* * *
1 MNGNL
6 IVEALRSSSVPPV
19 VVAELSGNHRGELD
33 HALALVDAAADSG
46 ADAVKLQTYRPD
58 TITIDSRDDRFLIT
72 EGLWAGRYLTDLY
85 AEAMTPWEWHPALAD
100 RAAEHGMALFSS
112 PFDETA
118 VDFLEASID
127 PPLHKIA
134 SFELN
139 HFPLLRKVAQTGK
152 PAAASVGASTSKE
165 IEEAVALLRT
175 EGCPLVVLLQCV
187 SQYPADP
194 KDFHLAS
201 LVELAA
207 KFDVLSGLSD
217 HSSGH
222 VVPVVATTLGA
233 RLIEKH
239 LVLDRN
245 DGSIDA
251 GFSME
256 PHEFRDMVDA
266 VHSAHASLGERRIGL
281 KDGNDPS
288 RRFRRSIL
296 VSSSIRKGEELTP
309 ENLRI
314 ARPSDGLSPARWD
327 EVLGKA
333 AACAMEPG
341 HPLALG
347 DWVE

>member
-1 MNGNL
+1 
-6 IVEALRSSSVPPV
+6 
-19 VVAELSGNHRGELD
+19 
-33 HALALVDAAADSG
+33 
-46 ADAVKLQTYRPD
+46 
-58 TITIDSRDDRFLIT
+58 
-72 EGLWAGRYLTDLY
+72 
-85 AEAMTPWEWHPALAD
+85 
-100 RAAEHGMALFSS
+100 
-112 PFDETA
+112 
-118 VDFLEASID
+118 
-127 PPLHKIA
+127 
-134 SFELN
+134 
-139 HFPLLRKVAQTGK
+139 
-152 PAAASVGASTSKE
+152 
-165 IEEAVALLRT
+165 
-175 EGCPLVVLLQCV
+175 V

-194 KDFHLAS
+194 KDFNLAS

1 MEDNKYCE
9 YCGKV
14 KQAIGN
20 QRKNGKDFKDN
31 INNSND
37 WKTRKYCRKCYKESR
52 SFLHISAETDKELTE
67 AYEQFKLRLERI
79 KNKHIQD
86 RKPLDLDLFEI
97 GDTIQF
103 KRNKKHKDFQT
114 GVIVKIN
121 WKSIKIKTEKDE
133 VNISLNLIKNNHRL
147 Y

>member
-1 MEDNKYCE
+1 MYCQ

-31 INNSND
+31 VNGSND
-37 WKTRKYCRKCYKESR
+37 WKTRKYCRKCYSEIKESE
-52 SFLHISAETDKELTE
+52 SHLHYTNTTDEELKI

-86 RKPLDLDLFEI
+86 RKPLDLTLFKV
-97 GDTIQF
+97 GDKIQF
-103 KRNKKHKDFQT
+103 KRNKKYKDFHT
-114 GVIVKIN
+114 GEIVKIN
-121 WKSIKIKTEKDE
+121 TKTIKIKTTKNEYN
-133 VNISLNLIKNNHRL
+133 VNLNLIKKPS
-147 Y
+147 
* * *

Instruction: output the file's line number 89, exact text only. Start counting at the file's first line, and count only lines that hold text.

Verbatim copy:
121 WKSIKIKTEKDE